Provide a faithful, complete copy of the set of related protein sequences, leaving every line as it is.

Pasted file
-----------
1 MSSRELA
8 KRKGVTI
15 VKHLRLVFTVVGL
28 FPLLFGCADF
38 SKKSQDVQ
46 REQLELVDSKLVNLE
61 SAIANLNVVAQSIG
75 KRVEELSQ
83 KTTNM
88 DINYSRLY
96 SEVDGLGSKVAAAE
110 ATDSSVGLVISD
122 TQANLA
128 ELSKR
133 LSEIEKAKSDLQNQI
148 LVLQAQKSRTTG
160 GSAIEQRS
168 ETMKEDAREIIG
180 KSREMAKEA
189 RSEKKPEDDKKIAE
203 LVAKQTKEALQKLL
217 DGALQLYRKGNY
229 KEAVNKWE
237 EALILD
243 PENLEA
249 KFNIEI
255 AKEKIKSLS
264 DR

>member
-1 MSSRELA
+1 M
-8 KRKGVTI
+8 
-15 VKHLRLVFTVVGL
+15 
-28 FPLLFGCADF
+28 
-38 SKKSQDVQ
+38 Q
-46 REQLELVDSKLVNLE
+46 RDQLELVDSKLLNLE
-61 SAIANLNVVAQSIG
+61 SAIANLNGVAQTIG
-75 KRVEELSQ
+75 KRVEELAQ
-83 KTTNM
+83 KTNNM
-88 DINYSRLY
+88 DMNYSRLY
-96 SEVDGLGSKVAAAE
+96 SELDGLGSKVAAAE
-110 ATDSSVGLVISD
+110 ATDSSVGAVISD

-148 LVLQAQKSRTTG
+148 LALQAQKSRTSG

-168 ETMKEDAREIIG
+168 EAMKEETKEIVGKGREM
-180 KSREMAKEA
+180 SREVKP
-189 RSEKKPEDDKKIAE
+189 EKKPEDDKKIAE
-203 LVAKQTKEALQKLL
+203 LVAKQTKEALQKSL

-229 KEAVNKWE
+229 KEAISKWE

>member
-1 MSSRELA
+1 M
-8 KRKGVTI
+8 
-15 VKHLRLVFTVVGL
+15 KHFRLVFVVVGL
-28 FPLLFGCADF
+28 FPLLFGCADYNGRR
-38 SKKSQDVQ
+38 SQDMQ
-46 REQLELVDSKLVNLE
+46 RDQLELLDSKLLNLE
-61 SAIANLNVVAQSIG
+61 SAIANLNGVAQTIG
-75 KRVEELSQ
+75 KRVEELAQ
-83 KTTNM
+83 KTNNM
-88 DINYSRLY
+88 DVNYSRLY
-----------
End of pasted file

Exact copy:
1 MSSRELA
8 KRKGVTI
15 VKHLRLVFTVVGL
28 FPLLFGCADF
38 SKKSQDVQ
46 REQLELVDSKLVNLE
61 SAIANLNVVAQSIG
75 KRVEELSQ
83 KTTNM
88 DINYSRLY
96 SEVDGLGSKVAAAE
110 ATDSSVGLVISD
122 TQANLA
128 ELSKR
133 LSEIEKAKSDLQNQI
148 LVLQAQKSRTTG
160 GSAIEQRS
168 ETMKEDAREIIG
180 KSREMAKEA
189 RSEKKPEDDKKIAE
203 LVAKQTKEALQKLL
217 DGALQLYRKGNY
229 KEAVNKWE
237 EALILD
243 PENLEA
249 KFNIEI
255 AKEKIKSLS
264 DR

>member
-1 MSSRELA
+1 M
-8 KRKGVTI
+8 
-15 VKHLRLVFTVVGL
+15 
-28 FPLLFGCADF
+28 
-38 SKKSQDVQ
+38 Q
-46 REQLELVDSKLVNLE
+46 RDQLELVDSKLLNLE
-61 SAIANLNVVAQSIG
+61 SAIANLNGVAQTIG
-75 KRVEELSQ
+75 KRVEELAQ
-83 KTTNM
+83 KTNNM
-88 DINYSRLY
+88 DMNYSRLY
-96 SEVDGLGSKVAAAE
+96 SELDGLGSKVAAAE
-110 ATDSSVGLVISD
+110 ATDSSVGAVISD

-148 LVLQAQKSRTTG
+148 LALQAQKSRTSG

-168 ETMKEDAREIIG
+168 EAMKEETKEIVGKGREM
-180 KSREMAKEA
+180 SREVKP
-189 RSEKKPEDDKKIAE
+189 EKKPEDDKKIAE
-203 LVAKQTKEALQKLL
+203 LVAKQTKEALQKSL

-229 KEAVNKWE
+229 KEAISKWE

>member
-1 MSSRELA
+1 M
-8 KRKGVTI
+8 
-15 VKHLRLVFTVVGL
+15 KHFRLVFVVVGL
-28 FPLLFGCADF
+28 FPLLFGCADYNGRR
-38 SKKSQDVQ
+38 SQDMQ
-46 REQLELVDSKLVNLE
+46 RDQLELLDSKLLNLE
-61 SAIANLNVVAQSIG
+61 SAIANLNGVAQTIG
-75 KRVEELSQ
+75 KRVEELAQ
-83 KTTNM
+83 KTNNM
-88 DINYSRLY
+88 DVNYSRLY